FAQ: Learn Python: Python Lists and Dictionaries - More with 'for'

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This community-built FAQ covers the “More with ‘for’” exercise in Codecademy’s lessons on Python.

FAQs for the Codecademy Python exercise eMore with ‘for’:

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2 posts were split to a new topic: How does Python decide the sort order by default

A post was merged into an existing topic: How does Python decide the default sort order?

Hello,
I’m trying to understand if the code I have below will become an issue in a real use scenario as opposed to what the correct solution was – I did not define a new variable in the for loop, i.e. “for number in start_list:”, the output was the same so I am not sure if this is very incorrect by me.

Thanks

for start_list in start_list:

square_list.append(start_list ** 2)
square_list.sort()

print square_list

It’s way too soon to be worrying about that. Nothing we do at this stage is going to overburden the system. Concentrate on learning concepts and syntax, and not on the better way to do things. Stick to the lessons and don’t stray much. It’s counterproductive and disruptive.

2 Likes

roger that :slight_smile: thanks!!

1 Like

start_list = [5, 3, 1, 2, 4]
square_list =

Your code here!

for number in start_list:
square_list.append(number ** 2)
square_list.sort()

print square_list

How does python know that the variables inn the list correspond to the variable number used in the for statement?

3 Likes

Because we defined it in the for statement as the variable to use with the in operator.

in cycles through the list object, one item at a time, which it assigns temporarily to the number variable that we supplied for this purpose.

There are five items in the list above, so number will be in turn,

number = 5
number = 3
number = 1
number = 2
number = 4

When the operator reaches the end of the list, the loop terminates.

4 Likes

What is the purpose of square_list = ? Does it define square_list as the numbers in start_list’s brackets? I was wondering how we were able to declare square_list.append a few lines down without any clear declaration of what it was.

First: define a new, empty list, call it square_list
Next: go through the existing list, start_lst
— and, for each element in start_list:
-------- obtain the value of that element, squared
-------- and append that value to square_list
When you are finished, you will have two lists, the original start_list, which is unchanged, and square_list, the list of squares.

In the above logic, the reason for the statement, square_list = [] is to provide a place to store the squared values.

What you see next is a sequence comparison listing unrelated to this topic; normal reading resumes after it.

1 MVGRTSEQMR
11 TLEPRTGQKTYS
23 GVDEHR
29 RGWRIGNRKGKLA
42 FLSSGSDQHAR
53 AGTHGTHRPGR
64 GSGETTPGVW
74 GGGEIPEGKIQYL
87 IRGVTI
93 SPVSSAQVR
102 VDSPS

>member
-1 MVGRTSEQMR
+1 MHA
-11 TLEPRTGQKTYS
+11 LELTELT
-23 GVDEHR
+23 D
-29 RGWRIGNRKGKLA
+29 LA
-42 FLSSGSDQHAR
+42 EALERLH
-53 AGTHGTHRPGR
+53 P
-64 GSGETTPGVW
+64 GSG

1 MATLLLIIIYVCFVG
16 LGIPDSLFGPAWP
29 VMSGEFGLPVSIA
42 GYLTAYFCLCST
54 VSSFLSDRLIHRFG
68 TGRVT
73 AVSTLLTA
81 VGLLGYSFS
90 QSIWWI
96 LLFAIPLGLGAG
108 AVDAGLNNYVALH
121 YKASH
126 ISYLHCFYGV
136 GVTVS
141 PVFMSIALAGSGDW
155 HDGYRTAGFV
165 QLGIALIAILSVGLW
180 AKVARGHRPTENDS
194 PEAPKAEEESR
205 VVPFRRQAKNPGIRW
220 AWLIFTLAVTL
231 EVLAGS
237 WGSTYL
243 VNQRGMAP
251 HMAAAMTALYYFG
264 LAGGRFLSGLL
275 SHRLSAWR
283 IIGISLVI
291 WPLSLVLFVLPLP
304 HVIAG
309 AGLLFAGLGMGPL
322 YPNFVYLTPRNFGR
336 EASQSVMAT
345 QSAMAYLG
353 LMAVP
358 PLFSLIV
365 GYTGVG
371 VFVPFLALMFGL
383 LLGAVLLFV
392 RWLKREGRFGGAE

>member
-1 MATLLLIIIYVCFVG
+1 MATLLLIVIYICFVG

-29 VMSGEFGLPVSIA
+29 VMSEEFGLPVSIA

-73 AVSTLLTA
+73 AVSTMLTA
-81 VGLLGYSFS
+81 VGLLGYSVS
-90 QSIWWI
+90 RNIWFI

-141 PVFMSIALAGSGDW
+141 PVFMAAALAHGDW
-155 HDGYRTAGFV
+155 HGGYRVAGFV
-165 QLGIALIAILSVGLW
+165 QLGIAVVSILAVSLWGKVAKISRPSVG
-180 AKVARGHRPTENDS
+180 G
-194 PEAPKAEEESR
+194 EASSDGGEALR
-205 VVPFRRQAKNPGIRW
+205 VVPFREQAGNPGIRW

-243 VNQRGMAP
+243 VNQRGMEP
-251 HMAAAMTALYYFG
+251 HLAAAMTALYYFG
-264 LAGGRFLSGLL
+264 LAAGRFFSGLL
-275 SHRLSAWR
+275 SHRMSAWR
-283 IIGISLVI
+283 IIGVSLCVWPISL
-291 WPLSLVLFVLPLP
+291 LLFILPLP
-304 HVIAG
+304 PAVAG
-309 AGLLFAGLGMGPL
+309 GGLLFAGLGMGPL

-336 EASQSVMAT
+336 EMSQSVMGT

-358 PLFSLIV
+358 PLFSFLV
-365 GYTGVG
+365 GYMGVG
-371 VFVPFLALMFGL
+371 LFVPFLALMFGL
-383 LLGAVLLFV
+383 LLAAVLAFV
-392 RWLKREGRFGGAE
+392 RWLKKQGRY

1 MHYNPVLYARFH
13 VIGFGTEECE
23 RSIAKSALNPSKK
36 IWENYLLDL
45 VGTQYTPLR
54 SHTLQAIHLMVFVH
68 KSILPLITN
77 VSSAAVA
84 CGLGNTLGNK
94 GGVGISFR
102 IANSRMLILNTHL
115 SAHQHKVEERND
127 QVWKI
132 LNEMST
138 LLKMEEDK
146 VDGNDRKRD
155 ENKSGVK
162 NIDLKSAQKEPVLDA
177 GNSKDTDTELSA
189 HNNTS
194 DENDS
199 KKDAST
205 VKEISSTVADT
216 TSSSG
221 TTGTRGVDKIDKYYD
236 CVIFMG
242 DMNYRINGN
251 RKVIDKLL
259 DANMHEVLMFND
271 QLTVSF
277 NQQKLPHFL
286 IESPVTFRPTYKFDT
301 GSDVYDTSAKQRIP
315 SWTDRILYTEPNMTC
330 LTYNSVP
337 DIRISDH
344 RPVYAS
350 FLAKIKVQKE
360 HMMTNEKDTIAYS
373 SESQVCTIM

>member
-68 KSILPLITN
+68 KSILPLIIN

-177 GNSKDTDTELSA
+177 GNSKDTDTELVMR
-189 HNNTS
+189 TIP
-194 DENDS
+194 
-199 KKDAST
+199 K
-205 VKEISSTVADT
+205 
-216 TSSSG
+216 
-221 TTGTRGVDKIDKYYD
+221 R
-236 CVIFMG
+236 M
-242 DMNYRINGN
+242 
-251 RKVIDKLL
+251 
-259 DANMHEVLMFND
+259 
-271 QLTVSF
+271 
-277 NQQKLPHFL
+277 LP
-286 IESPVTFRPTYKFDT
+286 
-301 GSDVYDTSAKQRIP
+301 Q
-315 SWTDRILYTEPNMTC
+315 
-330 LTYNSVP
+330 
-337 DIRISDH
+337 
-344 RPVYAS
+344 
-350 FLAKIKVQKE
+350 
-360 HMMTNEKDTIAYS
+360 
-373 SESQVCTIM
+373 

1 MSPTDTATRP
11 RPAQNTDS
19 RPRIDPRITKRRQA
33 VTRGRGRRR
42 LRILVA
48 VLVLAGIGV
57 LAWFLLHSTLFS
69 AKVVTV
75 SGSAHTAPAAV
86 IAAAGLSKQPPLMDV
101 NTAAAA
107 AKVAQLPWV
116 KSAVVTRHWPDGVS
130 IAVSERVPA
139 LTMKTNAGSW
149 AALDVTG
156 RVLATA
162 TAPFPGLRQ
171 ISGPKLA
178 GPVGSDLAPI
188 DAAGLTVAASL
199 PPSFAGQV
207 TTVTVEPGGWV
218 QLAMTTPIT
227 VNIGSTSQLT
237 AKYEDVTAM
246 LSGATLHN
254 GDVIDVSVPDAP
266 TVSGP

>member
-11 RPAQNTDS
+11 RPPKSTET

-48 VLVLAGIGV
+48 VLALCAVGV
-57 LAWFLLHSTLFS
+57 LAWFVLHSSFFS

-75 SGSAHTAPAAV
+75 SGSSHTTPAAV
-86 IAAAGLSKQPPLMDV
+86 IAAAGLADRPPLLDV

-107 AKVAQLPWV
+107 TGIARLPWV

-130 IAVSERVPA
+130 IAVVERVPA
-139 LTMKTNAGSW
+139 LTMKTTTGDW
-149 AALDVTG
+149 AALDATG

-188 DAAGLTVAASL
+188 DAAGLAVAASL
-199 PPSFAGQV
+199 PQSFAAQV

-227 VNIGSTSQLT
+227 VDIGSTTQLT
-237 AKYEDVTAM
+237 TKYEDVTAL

1 Like

What changes when i swap the place of number and ** 2. For example here is my code
start_list = [5, 3, 1, 2, 4]
square_list =

Your code here!

for number in start_list:
square_list.append(2 ** number)
square_list.sort()

print square_list

which gives me a result of [ 2, 4, 8, 16, 32 ]

Can you tell us what changes? What is the difference between 2**5 and 5**2 ? (Hint: if you are playing chess for grains of rice, choose the former!)

2 Likes

Once again, a great answer. I’m not sure how I glossed by this but it’s so simple when you actually think about the numbers. Perhaps I need to drink some coffee in the morning before asking these questions. So I see why i should write it the original way.

Thanks again for such a good answer for my silly brain.

1 Like

my code:

start_list = [5, 3, 1, 2, 4]
square_list =

Your code here!

for number in start_list:
number = number ** 2
square_list.append(number)
square_list.sort()

print square_list

printed [1, 4, 9, 16, 25] to console as expected.

but if I remove square_list = on line 2, it prints:
[1, 1, 4, 4, 9, 9, 16, 16, 25, 25].

my question is why it prints double numbers just because we didn’t declare square_list as an empty list, and not resulted in error…

Even though you removed the statement, because you ran the code with it before you removed it, the variable is still in memory. Refresh the page and try again. It should raise an exception.

I’m in the segment python lists and dictionaries, and i am confused about what to do for the excercise more with ‘for’. I just really dont understand at all what i am supposed to do can someone help me undertand this please becuase i am completely lost and need some guidence on how to do this.

Please post a link to the question, and any code you have attempted, thus far. We need to be clear about what you do and do not understand.

Was for not brought up before now? Did you learn how to count with a for loop, the in keyword, and a range()?

I retyped exactly the same code several times, but why each time the console is giving me square_list not defined?

The error you got suggests that square_list was not properly defined. Did you assign square_list to an empty list? And is square_list globally accessible? Posting your code here will help to determine what the exact problem may be.

Welcome to the forums!

1 Like